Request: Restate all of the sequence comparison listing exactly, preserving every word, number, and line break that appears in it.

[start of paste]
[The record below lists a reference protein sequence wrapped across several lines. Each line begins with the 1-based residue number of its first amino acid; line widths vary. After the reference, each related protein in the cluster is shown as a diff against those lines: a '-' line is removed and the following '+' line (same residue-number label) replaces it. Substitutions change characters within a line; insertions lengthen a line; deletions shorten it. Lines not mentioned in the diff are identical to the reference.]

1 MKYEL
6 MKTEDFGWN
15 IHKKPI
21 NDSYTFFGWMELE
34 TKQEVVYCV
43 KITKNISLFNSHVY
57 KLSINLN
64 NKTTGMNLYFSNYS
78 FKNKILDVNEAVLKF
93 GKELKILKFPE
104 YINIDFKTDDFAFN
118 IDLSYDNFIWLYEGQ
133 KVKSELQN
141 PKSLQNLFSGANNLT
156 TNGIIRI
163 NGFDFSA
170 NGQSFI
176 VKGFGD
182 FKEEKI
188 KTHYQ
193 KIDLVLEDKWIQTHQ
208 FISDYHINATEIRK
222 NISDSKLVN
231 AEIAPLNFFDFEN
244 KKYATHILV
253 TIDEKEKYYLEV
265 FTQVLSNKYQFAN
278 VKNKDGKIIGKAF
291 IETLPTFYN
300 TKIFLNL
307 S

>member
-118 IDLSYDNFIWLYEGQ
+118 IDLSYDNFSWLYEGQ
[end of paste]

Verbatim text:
[The record below lists a reference protein sequence wrapped across several lines. Each line begins with the 1-based residue number of its first amino acid; line widths vary. After the reference, each related protein in the cluster is shown as a diff against those lines: a '-' line is removed and the following '+' line (same residue-number label) replaces it. Substitutions change characters within a line; insertions lengthen a line; deletions shorten it. Lines not mentioned in the diff are identical to the reference.]

1 MKYEL
6 MKTEDFGWN
15 IHKKPI
21 NDSYTFFGWMELE
34 TKQEVVYCV
43 KITKNISLFNSHVY
57 KLSINLN
64 NKTTGMNLYFSNYS
78 FKNKILDVNEAVLKF
93 GKELKILKFPE
104 YINIDFKTDDFAFN
118 IDLSYDNFIWLYEGQ
133 KVKSELQN
141 PKSLQNLFSGANNLT
156 TNGIIRI
163 NGFDFSA
170 NGQSFI
176 VKGFGD
182 FKEEKI
188 KTHYQ
193 KIDLVLEDKWIQTHQ
208 FISDYHINATEIRK
222 NISDSKLVN
231 AEIAPLNFFDFEN
244 KKYATHILV
253 TIDEKEKYYLEV
265 FTQVLSNKYQFAN
278 VKNKDGKIIGKAF
291 IETLPTFYN
300 TKIFLNL
307 S

>member
-118 IDLSYDNFIWLYEGQ
+118 IDLSYDNFSWLYEGQ